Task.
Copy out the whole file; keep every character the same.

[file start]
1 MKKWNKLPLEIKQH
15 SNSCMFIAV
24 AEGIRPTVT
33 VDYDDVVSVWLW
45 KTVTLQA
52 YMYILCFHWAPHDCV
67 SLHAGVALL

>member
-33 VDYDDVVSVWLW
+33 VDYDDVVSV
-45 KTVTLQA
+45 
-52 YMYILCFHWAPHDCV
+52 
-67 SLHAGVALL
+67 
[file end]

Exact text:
1 MKKWNKLPLEIKQH
15 SNSCMFIAV
24 AEGIRPTVT
33 VDYDDVVSVWLW
45 KTVTLQA
52 YMYILCFHWAPHDCV
67 SLHAGVALL

>member
-33 VDYDDVVSVWLW
+33 VDYDDVVSV
-45 KTVTLQA
+45 
-52 YMYILCFHWAPHDCV
+52 
-67 SLHAGVALL
+67 